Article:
Should People with Diabetes Eat Potatoes?

Myths about foods people with diabetes should eat or not eat are numerous. Potatoes are one of these foods that have gotten a very bad rap — and because potatoes are known to be a “starchy” vegetable, and break down into sugar, many misinformed people believe that they should be completely avoided in those with diabetes. This couldn’t be further from the truth!

Facts about the Potato

  • Potatoes are fat-free, cholesterol-free, high in vitamin C, high in potassium, and a good source of vitamin B6 and dietary fiber
  • An average 5.3-ounce potato with the skin contains 45 percent of the daily value for vitamin C, 620 milligrams of potassium (comparable to bananas, spinach and broccoli), and trace amounts of thiamin, riboflavin, folate, magnesium, phosphorous, iron and zinc. This nutrient powerhouse contains only 110 calories, no fat or cholesterol, 16 milligrams of sodium, 24 grams of carbohydrate, 2 grams of fiber and 3 grams of protein.
  • A half-cup serving of potatoes is considered one carbohydrate choice (15 grams) in the diabetes meal-planning world. Think of a “computer-mouse” as one-serving size of a whole baked potato (about a quarter of a large potato).

Facts about the Sweet Potato

  • Sweet potatoes are rich in beta-carotene (a form of vitamin A). The body converts the beta-carotene in one serving of sweet potatoes to more than twice the daily requirement of vitamin A. Beta-carotene is a powerful cancer fighter that also reduces blood cholesterol. In plants, beta-carotene serves to protect leaves and stems from the ravages of sunlight and other environmental threats. In humans, these same compounds help block cancer formation, and also protect against arthritis and other degenerative diseases. In addition, sweet potatoes provide nearly as much vitamin E as do fatty nuts and seeds, and provide a nice dose of vitamin C and iron.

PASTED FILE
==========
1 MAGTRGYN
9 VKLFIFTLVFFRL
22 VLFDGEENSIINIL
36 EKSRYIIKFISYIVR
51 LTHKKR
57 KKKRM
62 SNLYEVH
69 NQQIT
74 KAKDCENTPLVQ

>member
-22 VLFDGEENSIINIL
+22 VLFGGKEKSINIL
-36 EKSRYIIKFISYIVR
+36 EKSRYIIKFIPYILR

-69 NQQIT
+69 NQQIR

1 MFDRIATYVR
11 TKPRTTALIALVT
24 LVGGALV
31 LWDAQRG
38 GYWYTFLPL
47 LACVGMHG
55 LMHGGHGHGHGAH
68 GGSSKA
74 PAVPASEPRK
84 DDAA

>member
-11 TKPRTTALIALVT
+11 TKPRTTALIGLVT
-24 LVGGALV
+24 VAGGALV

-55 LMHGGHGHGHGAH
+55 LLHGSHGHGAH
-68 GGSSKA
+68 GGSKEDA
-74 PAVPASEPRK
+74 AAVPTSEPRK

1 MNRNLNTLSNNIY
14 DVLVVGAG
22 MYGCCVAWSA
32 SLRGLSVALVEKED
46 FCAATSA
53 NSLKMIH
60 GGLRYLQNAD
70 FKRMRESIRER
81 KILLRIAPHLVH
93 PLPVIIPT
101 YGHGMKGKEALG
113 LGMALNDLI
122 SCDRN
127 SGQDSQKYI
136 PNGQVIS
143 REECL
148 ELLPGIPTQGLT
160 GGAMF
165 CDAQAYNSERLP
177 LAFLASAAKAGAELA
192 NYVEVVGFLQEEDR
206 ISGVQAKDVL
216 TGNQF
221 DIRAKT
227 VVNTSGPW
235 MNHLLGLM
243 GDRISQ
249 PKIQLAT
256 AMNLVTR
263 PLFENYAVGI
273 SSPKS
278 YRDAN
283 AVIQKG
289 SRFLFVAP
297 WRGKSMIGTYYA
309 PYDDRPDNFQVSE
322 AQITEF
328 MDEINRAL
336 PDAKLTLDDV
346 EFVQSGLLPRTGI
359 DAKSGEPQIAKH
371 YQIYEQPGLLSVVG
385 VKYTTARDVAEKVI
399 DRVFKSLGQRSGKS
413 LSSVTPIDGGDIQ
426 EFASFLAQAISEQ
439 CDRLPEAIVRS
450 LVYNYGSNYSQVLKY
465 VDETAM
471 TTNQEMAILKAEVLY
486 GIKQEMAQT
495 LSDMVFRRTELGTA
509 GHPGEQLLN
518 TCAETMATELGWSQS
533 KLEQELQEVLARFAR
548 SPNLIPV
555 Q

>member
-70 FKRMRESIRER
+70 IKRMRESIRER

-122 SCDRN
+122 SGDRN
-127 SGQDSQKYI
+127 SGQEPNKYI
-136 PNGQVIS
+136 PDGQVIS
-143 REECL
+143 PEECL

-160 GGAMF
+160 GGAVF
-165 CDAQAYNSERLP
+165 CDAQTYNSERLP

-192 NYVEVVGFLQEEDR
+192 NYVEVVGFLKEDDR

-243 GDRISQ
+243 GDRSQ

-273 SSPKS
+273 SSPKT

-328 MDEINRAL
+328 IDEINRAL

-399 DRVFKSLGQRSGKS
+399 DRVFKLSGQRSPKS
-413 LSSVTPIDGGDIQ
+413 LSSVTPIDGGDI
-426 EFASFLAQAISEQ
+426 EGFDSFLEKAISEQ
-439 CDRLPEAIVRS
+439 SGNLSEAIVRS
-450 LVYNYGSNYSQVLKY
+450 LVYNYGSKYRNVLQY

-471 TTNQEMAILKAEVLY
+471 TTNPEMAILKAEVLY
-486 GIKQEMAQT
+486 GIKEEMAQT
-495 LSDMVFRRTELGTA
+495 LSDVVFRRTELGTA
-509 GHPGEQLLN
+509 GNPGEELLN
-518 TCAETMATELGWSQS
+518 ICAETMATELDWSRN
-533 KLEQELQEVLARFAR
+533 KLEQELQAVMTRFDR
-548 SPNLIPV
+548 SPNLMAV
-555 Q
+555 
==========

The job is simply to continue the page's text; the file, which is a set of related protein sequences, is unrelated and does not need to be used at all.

• An average 5.3-ounce baked sweet potato with the skin contains 135 calories, no fat or cholesterol, 54 milligrams of sodium, 5 grams of fiber and 3 grams of protein.
  • A half-cup serving of sweet potatoes is considered one carbohydrate choice (15 grams) in the diabetes meal-planning world.
  • With these amazing nutrient contents, do regular potatoes and sweet potatoes sound like foods that should be avoided by people with diabetes…or anyone else, for that matter? Absolutely not!

Potatoes are nutrient powerhouses. They are complex carbohydrates that provide a sustained source of energy, which people with diabetes require just like everyone else. However, what should be avoided in people with diabetes — or in people who want to avoid becoming overweight or obese or developing diabetes — is excess amounts and excess ingredients added to the potatoes.

Potatoes only become unhealthy when they are eaten in too large of a quantity, are fried, or are bathed in other unhealthy foods like margarine, butter, cream, marshmallows or cheese.

Potatoes can easily fit into a diabetes meal plan, but the amount depends on your individual carbohydrate allowance. It’s very important that you consult with your healthcare provider and your registered dietitian to determine just what your individual carbohydrate requirements are at each meal or snack. Generally, a good rule of thumb is no more than 15 to 30 grams of a carbohydrate source at a snack, 30 to 45 grams at a meal for women and 45 to 60 grams at a meal for men. But these are only estimates. Your needs will vary. So, even though one carbohydrate choice of a potato is ½ cup, based on your individual needs, you may be able to consume up to 1 cup to 1 ½ cups of potatoes at a meal.

Like all foods eaten by people with diabetes, it’s important to see how individually you react to different foods and meals. It is desired that people with diabetes test their blood glucose with a glucometer several times a day. Two hours after a meal, it is desired that the blood glucose be less than 140 mg/dL. If it is greater than this, you should contact your healthcare provider and/or registered dietitian, to find out how you can get better glucose control through improved meal planning, increased activity, and/or adjustments in your diabetes medications.

Cheryl Winter
Cheryl Winter, MS, RD, CDE, is a Houston-based ‎Integrative Nutritionist Nurse Practitioner.